Free Movies has launched a series of print advertisements
in Variety and other publications. This advertisement
first ran on March 10, 2009.
One in a Series
Who put the American Spirit
cigarettes in Warner Bros.’ He’s Just Not
That Into You?
Warner Bros. doesn’t say. As of March 4, the studio
had yet to go on the record to explain repeated close-ups
of American Spirits (British American Tobacco) in its
The New York Times and L.A. Times
cite unnamed sources suggesting Warner Bros. overlooked
the American Spirits as it unified Warner and New Line,
the film’s distributor. But wouldn’t the
reorganization mean Warner Bros. would pay more attention
to New Line’s projects, not less?
Least plausible suggestion: “[S]tudio
policemen not being the hippest people in the room...may
have thought that American Spirit was an invented product,
not an actual brand.”*
Implicit in these alibis is that Warner
Bros. would have stopped the branding if it had known
about it. Why not say so? Why not simply state that
this problem won’t happen again because Warner
Bros. won’t display tobacco brands again?
Warner Bros. isn’t the only studio to feature
tobacco brands. Since 1998, when a legal agreement with
state Attorneys General barred domestic tobacco subsidiaries
from paying for product placement, at least 117 U.S.
films have featured tobacco brand imagery, presumably
for free. In 2008, eleven films, three of them youth-rated,
Among the corporations that so generously include tobacco
brands appealing to young people: Disney, DreamWorks,
GE, News Corp., Lionsgate, Sony, Time Warner, Viacom
Do media companies want people to
believe they don’t engage in tobacco product placement?
Then they should stop making films that look just like
films with tobacco product placement.
[Poster caption: He’s Just Not
That Into You]
American Spirits feature in Warner
Bros.’ PG-13 Valentines Day release for 2009.
Production companies: Flower Films (Drew Barrymore et
al), Internationale Filmproduktion Blackswan (Pullach,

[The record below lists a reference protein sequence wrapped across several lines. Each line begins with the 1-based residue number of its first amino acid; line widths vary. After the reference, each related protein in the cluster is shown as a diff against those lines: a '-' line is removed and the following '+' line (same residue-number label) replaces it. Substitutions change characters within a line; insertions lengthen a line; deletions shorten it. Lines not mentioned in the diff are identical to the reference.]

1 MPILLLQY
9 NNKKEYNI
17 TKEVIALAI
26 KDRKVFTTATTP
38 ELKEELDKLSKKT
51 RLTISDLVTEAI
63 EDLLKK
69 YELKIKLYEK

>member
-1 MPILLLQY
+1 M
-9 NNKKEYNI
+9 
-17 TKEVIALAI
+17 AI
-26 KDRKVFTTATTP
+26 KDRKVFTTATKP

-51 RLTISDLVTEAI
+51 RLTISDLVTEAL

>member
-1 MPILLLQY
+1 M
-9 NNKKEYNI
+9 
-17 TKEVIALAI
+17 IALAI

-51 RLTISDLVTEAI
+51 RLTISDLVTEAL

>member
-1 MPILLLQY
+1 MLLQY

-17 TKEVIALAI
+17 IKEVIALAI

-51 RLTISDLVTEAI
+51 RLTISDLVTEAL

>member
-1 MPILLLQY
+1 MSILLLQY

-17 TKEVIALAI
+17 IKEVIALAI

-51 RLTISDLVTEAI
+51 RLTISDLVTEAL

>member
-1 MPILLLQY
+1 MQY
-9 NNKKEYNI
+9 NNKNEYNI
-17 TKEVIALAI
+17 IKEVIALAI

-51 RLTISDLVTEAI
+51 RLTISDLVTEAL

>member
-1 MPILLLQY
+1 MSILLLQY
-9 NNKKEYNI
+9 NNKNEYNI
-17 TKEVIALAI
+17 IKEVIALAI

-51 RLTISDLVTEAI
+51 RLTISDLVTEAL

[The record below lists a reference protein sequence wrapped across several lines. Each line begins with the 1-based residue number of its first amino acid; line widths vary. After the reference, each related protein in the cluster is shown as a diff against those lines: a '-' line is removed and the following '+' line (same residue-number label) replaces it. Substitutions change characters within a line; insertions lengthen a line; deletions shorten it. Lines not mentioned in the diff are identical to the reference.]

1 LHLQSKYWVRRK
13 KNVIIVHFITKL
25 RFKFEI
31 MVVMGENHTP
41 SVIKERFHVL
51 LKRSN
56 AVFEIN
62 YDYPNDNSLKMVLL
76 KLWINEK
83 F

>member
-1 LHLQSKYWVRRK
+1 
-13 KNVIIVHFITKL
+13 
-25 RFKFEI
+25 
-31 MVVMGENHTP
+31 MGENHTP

[Poster caption: Definitely, Maybe]
Marlboros and thinly-disguised American
Spirits co-starred in Universal’s PG-13 Valentines
Day film in 2008. Production companies: Studio Canal,
Working Title, Ringerike Erste Filmproduktion (Pullach,
[Ad caption: Betty Grable for Chesterfield
From the 1920s to 1940s, when the studios
brokered cigarette ad deals for stars, almost no tobacco
brands were shown on screen. From the 1970s into the
1990s, tobacco firms invested millions in product placement,
often doing deals outside U.S. jurisdiction. Are studios
and production companies still playing along?
some tobacco brand appearances since 1990, go to smokefreemovies.ucsf.edu/problem/brand_id
in movies kills in real life. | Smoke Free Movie policies—the
R-rating, certification of no payoffs, anti-tobacco
spots, and an end to brand display—are endorsed
by the World Health Organization, American Medical Association,
AMA Alliance, American Academy of Pediatrics, American
Heart Association, American Legacy Foundation, American
Lung Association, American Public Health Association,
Campaign for Tobacco-Free Kids, L.A. County Dept. of
Health Services, New York State Dept. of Health, New
York State PTA, and many others. Visit our web site
or write: Smoke Free Movies, UCSF School of Medicine,
San Francisco, CA 94143-1390. | *Patrick Goldstein,